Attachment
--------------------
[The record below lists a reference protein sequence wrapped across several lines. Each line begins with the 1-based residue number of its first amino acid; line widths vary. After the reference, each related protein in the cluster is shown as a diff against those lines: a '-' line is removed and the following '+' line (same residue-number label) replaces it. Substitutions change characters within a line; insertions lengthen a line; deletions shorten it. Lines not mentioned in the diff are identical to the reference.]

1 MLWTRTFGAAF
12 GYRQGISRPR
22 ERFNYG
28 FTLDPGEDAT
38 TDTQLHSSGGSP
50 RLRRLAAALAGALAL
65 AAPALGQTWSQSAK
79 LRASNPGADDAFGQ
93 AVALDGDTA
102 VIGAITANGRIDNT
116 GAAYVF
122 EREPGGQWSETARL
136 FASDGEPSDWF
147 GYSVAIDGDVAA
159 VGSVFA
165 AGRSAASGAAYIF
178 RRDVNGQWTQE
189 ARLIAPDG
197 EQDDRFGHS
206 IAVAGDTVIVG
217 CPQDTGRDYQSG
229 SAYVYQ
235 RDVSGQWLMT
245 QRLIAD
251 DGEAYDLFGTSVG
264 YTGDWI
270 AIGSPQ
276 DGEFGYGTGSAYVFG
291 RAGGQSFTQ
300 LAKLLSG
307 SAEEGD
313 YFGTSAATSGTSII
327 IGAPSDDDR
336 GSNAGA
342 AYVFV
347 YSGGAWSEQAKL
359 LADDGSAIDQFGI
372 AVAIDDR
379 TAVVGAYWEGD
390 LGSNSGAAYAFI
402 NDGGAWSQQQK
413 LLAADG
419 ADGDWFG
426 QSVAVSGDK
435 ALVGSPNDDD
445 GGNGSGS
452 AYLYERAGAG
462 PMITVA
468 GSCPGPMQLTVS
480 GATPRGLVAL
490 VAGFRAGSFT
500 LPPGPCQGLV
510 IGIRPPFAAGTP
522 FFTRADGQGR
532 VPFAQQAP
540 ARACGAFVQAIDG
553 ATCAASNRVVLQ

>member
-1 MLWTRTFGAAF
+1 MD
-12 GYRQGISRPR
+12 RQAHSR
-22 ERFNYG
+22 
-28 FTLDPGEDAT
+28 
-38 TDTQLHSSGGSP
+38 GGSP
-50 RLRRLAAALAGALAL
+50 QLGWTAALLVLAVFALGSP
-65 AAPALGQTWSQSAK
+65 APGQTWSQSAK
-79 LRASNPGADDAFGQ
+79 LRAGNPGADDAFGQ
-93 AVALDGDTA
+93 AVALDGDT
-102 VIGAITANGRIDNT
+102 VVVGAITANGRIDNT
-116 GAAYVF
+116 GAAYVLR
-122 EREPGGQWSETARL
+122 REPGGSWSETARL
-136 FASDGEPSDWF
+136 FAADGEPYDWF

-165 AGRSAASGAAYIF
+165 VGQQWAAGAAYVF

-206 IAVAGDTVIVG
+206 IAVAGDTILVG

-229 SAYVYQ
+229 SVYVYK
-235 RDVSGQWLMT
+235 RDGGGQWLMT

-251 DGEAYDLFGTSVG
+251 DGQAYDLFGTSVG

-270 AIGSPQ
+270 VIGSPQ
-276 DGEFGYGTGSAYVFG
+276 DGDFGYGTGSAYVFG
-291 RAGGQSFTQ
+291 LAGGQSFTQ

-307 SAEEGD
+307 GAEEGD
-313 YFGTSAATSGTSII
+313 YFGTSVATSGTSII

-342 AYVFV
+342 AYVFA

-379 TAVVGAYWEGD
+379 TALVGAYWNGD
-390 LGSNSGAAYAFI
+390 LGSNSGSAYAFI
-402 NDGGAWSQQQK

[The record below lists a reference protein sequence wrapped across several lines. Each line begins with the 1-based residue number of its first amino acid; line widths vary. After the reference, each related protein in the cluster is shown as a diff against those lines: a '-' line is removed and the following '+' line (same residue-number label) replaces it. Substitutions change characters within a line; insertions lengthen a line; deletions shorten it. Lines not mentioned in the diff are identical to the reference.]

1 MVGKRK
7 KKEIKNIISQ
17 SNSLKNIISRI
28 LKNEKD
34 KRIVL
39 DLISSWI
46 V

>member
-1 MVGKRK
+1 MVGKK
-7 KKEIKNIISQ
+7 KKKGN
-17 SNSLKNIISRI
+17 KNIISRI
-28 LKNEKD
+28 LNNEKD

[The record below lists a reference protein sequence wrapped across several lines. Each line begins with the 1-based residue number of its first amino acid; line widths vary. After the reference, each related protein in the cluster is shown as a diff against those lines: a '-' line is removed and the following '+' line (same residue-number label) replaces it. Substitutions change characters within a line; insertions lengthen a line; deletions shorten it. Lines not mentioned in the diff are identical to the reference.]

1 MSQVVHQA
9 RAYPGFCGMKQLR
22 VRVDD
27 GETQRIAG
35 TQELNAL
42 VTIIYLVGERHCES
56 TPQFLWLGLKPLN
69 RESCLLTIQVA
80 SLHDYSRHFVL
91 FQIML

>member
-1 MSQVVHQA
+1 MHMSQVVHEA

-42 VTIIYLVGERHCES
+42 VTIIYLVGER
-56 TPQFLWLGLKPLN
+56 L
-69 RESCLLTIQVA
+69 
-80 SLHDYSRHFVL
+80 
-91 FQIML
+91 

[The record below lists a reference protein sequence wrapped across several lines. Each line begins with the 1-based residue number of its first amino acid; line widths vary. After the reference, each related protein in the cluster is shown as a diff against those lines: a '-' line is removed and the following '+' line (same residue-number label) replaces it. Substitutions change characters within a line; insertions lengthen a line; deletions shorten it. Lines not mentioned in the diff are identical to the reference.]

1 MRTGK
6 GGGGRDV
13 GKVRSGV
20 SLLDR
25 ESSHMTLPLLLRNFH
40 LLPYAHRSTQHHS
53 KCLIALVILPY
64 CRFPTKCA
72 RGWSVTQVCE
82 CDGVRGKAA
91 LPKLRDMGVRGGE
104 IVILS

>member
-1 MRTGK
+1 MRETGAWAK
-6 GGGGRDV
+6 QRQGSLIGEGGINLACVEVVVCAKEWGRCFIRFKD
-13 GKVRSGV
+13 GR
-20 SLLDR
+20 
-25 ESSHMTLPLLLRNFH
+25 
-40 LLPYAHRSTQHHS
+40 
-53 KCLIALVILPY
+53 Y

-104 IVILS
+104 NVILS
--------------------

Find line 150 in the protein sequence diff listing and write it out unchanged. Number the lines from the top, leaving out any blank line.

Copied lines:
-80 SLHDYSRHFVL